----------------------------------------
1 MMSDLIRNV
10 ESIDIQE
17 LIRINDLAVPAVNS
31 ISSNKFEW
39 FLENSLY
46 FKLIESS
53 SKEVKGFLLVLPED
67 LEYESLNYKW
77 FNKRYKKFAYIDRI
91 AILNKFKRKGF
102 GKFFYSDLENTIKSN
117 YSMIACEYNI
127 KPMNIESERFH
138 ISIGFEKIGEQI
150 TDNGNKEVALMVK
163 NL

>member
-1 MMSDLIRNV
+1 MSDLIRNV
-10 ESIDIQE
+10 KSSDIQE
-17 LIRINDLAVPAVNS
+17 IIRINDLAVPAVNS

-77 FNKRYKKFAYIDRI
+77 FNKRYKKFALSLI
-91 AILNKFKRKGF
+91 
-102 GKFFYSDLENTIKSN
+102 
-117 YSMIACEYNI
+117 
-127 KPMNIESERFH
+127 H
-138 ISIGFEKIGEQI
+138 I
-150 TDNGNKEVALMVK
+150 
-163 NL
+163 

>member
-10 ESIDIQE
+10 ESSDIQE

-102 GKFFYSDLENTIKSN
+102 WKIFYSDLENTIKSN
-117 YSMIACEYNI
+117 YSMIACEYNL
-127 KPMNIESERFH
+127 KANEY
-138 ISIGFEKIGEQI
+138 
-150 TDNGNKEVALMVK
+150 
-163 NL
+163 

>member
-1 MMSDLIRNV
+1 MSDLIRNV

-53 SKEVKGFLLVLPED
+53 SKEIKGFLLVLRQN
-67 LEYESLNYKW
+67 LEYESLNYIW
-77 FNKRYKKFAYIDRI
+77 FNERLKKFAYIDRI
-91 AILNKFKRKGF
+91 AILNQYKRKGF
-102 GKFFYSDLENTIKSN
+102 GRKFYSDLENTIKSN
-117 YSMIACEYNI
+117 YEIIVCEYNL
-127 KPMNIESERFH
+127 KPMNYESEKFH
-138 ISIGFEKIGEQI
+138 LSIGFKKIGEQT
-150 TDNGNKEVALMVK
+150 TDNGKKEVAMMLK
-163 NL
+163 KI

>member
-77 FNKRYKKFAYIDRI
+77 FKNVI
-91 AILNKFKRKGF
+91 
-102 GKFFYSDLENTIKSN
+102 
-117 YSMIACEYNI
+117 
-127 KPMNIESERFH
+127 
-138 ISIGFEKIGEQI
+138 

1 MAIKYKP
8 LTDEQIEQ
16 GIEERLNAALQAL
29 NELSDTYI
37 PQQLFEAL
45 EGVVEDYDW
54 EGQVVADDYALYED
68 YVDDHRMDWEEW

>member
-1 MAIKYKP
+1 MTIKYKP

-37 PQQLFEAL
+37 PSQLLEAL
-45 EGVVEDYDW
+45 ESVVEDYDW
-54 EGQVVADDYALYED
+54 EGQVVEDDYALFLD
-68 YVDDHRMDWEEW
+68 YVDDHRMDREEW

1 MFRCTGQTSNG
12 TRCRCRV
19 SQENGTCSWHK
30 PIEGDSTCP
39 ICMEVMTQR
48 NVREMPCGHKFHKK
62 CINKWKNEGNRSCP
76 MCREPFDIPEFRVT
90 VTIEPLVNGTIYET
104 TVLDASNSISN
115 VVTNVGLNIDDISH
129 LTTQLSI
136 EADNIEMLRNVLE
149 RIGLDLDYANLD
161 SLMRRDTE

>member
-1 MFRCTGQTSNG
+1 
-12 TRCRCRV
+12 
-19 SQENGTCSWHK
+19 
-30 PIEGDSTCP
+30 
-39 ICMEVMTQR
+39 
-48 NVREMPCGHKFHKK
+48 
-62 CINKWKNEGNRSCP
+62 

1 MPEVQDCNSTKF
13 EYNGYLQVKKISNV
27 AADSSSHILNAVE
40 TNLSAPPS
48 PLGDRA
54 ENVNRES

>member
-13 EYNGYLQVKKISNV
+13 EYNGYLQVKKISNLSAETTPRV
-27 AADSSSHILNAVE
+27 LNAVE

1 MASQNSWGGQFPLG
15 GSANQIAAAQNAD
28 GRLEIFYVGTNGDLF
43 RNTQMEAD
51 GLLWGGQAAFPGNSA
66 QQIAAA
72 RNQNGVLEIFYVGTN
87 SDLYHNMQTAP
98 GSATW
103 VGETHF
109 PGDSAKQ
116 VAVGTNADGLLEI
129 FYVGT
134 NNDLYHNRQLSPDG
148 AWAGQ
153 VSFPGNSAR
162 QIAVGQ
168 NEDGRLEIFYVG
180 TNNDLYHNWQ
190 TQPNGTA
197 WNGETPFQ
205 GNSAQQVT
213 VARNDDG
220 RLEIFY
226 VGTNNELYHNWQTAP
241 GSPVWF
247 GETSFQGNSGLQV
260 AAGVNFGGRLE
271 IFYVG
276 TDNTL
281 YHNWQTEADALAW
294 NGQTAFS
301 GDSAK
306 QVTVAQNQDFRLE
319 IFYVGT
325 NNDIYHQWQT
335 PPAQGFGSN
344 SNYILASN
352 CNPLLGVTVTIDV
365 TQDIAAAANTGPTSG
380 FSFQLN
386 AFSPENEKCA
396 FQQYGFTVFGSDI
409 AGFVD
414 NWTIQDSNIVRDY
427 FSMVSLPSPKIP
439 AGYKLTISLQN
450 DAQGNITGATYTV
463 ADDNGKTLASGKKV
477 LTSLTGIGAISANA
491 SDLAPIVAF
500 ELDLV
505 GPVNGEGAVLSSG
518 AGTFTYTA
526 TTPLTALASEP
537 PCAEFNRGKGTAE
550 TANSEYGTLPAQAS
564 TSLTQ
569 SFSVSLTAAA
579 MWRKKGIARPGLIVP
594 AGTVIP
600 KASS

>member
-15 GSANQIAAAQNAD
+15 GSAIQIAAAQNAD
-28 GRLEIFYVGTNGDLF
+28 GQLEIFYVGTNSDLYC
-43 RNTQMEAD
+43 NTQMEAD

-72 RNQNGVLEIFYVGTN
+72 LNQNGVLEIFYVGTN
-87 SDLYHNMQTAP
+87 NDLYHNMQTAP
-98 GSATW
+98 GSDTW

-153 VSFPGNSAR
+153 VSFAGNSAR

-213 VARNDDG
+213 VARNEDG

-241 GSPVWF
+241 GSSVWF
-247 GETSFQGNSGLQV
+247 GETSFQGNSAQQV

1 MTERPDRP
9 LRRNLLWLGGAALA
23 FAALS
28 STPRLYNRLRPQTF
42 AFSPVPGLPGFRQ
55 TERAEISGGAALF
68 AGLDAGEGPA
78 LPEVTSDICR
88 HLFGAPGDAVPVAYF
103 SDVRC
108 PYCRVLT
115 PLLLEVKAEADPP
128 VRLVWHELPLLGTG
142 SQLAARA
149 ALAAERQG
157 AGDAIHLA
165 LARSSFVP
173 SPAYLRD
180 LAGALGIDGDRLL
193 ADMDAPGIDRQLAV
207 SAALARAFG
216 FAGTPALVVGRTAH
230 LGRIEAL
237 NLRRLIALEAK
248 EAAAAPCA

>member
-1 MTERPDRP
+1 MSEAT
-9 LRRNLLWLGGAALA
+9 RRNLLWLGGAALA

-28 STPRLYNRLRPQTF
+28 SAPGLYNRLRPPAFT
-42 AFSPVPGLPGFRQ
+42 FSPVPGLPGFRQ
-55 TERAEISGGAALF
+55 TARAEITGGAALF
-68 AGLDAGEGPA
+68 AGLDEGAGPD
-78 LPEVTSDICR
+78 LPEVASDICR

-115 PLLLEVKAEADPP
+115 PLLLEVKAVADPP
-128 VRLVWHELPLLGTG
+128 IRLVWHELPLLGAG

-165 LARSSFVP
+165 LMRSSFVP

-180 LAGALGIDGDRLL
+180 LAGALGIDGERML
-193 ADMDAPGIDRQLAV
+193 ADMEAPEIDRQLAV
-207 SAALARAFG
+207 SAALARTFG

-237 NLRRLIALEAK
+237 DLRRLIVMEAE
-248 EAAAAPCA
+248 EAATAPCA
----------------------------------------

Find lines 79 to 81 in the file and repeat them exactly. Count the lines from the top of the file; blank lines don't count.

-77 FNKRYKKFAYIDRI
+77 FKNVI
-91 AILNKFKRKGF